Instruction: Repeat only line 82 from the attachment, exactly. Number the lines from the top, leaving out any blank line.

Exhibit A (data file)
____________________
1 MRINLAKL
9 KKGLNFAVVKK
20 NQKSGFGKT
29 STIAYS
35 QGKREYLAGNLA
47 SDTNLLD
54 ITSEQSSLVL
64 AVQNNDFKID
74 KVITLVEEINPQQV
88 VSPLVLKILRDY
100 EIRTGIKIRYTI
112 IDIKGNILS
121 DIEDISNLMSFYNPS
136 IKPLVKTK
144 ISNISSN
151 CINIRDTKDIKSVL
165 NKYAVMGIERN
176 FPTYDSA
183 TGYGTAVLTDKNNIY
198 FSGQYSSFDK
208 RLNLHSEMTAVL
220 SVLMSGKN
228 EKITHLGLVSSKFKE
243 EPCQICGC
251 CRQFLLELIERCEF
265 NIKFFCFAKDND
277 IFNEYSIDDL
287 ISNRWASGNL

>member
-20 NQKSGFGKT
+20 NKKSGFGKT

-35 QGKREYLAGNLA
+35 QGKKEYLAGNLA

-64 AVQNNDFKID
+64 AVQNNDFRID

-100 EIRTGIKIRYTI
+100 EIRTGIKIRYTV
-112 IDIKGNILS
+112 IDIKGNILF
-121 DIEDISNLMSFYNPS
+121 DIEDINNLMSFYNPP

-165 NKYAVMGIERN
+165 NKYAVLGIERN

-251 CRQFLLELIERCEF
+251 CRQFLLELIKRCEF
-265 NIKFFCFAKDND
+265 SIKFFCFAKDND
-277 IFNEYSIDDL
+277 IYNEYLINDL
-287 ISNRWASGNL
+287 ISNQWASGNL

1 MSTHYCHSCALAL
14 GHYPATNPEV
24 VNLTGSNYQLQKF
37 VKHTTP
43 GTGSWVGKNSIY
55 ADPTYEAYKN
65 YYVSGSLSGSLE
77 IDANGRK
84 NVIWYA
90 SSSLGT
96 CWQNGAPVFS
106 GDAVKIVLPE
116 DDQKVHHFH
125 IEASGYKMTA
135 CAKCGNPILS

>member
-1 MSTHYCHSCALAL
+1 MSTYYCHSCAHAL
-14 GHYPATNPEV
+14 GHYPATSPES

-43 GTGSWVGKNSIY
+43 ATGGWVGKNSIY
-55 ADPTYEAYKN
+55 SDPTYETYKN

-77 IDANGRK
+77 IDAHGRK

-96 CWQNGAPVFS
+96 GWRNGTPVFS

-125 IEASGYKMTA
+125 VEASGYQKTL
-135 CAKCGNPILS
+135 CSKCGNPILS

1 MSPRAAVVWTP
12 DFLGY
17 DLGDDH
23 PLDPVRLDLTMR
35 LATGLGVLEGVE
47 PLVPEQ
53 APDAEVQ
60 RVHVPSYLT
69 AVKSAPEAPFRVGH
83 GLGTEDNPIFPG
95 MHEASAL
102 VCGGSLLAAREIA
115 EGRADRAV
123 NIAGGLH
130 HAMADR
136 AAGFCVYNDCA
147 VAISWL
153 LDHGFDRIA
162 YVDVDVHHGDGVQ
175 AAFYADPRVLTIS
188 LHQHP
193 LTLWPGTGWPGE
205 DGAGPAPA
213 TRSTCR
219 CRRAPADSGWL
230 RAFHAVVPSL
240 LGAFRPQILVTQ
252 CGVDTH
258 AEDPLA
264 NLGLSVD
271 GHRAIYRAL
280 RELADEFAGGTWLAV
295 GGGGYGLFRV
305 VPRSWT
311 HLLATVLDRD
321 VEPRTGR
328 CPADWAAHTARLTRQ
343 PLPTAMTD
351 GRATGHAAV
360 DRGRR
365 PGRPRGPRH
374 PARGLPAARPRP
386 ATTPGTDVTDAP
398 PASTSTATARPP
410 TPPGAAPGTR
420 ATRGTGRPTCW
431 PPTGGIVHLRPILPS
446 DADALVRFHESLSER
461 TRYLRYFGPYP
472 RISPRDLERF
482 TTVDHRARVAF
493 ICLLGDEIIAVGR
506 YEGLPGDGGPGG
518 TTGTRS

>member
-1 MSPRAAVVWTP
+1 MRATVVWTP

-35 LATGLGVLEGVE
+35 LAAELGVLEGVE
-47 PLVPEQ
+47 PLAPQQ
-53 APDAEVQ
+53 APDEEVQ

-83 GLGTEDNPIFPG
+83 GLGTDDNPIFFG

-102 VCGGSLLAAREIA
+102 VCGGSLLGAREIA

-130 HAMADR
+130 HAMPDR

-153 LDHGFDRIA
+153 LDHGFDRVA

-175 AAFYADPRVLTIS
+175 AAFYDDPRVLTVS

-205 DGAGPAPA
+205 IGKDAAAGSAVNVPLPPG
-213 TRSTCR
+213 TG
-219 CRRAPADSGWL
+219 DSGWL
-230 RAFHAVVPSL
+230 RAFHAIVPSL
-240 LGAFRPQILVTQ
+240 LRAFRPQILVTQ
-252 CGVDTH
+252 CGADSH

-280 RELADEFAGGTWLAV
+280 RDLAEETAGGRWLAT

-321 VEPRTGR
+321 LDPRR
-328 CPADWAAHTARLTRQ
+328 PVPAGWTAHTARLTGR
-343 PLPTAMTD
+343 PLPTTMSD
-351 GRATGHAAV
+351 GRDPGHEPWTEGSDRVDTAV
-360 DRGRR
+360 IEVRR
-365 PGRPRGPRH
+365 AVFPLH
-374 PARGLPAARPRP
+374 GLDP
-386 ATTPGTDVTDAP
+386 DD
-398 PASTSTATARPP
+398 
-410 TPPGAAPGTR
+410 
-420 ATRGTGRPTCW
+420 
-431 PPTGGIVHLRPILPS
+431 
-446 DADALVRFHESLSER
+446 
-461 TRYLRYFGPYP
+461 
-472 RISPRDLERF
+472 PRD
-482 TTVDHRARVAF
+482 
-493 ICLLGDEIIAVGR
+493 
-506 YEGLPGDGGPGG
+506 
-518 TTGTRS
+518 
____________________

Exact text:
-135 CAKCGNPILS